“Public attitudes toward public schools”: an overview of the Phi Delta Kappa / Gallup education poll
To many educators who follow scholarly research, the annual survey conducted by Phi Delta Kappa and Gallup is required reading. Phi Delta Kappa International is a professional fraternity dedicated to sharing and learning by professional educators. Many colleges and universities have PDK Chapters across the USA and around the world. Gallup’s involvement in this yearly endeavor brings credibility and objectivity to the survey which is published annually in The Kappan, the organization’s professional journal. The most recent poll published in September of 2011 attempts to collect what Americans have to say this year about America’s public schools, covering such topics as: teaching as a career, unions, salaries, layoffs, quality teaching, choice, e-readers, finances, and perceptions of quality.
According to a Press Release by PDK on August 17, 2011, “Despite low opinions of the nation’s schools, Americans rate their public school teachers more highly now than they have in the past … [m]ore than 70% of Americans say they have trust and confidence in the men and women who are teaching in public schools. Sixty-nine percent of Americans give public school teachers a grade of A or B, compared to only 50% in 1984.”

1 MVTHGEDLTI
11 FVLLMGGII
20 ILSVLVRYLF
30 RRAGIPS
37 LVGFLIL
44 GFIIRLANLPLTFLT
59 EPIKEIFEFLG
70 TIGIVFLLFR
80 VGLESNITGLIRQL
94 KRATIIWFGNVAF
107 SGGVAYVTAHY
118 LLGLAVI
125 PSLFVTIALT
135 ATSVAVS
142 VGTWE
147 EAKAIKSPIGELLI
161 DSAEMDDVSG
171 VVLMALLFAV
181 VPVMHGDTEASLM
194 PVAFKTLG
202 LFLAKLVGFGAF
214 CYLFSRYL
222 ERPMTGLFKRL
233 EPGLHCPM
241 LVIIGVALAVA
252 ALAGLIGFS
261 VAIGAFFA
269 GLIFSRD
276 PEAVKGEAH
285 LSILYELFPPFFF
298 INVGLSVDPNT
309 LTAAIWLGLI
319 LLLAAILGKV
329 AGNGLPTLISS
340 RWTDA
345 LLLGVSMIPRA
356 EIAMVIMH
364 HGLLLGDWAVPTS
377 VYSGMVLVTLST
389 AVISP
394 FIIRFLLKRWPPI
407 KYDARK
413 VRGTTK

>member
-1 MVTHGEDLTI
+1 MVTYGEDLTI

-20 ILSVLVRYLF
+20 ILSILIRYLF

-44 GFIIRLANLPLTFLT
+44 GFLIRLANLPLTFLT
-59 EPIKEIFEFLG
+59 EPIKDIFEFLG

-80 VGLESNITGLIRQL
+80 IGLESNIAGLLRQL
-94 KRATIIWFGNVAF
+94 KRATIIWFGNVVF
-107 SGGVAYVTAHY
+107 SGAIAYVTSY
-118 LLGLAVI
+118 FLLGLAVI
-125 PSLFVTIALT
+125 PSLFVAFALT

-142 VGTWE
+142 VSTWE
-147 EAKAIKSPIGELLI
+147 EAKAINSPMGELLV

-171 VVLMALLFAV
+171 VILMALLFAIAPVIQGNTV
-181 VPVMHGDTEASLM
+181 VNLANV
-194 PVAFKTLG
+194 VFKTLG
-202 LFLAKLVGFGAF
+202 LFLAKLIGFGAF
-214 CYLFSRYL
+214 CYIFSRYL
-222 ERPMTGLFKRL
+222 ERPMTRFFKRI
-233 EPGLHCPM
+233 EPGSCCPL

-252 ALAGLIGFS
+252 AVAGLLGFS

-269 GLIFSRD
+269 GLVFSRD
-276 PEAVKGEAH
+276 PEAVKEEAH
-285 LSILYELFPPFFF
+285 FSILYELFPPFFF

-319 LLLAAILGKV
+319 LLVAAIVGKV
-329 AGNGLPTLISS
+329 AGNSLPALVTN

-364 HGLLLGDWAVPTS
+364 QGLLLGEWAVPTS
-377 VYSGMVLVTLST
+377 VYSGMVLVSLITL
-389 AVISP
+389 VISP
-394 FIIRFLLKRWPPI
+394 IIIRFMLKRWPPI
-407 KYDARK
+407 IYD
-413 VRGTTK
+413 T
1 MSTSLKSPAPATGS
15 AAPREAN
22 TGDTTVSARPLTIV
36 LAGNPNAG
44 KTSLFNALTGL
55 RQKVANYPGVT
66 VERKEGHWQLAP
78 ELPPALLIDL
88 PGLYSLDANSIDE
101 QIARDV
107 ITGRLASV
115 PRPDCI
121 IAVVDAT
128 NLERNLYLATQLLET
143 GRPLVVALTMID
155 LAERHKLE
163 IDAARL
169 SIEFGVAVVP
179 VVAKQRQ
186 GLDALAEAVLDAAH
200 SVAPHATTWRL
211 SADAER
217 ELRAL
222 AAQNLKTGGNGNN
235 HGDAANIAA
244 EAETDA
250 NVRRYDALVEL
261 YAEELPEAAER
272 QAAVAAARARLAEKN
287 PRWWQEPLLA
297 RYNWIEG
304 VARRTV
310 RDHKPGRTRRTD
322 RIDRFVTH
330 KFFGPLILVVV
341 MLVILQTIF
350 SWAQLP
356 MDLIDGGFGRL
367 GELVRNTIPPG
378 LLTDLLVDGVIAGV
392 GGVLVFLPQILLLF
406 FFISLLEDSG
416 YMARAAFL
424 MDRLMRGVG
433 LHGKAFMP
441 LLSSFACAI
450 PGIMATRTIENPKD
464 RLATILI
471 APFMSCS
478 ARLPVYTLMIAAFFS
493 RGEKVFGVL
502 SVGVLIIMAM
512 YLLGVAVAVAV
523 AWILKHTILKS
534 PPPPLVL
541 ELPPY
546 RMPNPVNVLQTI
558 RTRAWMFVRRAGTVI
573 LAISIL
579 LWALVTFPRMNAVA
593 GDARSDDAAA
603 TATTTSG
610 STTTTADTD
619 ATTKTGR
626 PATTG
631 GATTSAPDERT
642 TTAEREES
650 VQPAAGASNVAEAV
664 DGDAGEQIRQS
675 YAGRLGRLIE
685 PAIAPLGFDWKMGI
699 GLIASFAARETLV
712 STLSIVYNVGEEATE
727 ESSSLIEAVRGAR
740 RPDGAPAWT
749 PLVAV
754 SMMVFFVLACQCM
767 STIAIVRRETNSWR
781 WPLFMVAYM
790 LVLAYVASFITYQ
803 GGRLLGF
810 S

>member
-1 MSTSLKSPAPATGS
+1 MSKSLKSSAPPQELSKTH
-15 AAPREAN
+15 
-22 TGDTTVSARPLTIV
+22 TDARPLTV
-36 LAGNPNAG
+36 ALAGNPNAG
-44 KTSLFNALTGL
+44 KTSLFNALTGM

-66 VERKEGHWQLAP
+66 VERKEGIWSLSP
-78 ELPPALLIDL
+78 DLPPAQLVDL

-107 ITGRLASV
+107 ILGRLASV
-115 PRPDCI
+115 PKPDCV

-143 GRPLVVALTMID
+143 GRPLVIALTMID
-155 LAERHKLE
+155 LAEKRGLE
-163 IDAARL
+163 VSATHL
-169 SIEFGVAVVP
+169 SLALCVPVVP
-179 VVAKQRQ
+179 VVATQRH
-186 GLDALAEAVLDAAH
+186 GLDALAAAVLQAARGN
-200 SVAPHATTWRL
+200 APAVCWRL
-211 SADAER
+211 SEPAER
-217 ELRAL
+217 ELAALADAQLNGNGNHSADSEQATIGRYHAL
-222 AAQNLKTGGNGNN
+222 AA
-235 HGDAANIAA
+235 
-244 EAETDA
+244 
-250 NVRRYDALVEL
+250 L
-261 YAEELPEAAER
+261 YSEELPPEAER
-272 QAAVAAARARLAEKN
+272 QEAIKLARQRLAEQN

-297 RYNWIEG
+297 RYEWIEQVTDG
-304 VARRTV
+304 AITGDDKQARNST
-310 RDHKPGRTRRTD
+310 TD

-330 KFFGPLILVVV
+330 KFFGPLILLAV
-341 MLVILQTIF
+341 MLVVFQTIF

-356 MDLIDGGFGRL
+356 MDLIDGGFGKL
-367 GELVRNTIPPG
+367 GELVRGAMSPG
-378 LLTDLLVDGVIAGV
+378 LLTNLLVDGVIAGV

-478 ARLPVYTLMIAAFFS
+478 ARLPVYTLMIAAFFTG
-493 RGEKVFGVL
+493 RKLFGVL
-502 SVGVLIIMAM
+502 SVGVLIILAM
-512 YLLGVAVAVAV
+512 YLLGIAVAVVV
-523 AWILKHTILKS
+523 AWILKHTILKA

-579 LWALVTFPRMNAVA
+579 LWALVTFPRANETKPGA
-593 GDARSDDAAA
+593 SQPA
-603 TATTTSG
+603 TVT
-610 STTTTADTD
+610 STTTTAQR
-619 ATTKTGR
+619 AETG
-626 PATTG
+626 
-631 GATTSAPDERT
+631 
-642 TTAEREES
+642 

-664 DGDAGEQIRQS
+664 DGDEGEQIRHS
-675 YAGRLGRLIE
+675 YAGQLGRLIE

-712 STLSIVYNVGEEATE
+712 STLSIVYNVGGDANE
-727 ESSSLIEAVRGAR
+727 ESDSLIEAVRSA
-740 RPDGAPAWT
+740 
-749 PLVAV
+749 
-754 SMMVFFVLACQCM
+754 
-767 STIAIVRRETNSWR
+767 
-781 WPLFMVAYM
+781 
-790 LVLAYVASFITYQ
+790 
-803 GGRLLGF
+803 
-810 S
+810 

Going further the press release added: “Although Americans clearly have concerns about education issues, when the poll … asked Americans whether they would encourage the brightest person they know to become a teacher, three of four said they would.” Further, “While the public feels positive about teachers in their communities, it has a less favorable opinion of others involved in education, particularly governors and teacher unions. In fact, nearly one in two Americans believe that teacher unions hurt education. Despite that, slightly more than half of Americans side with teacher union leaders in disputes with governors over collective bargaining.” The number of respondents giving President Obama good marks on education policy is up 7 points from last year to 41%.
Ashley Kincaid, Director of Communications and Marketing for Phi Delta Kappa International, in Bloomington, Indiana, stated, “The survey was conducted from June 4th through June 13th of 2011. Findings are based on 1002 completed telephone interviews sampled by Gallup of adults aged 18 and older drawn from The Gallup Panel. A national cross section of households was sampled across all segments of the population in telephone – owning households.”
The complete survey is published in the September 2011 issue of The Kappan, and at Phi Delta Kappa’s website.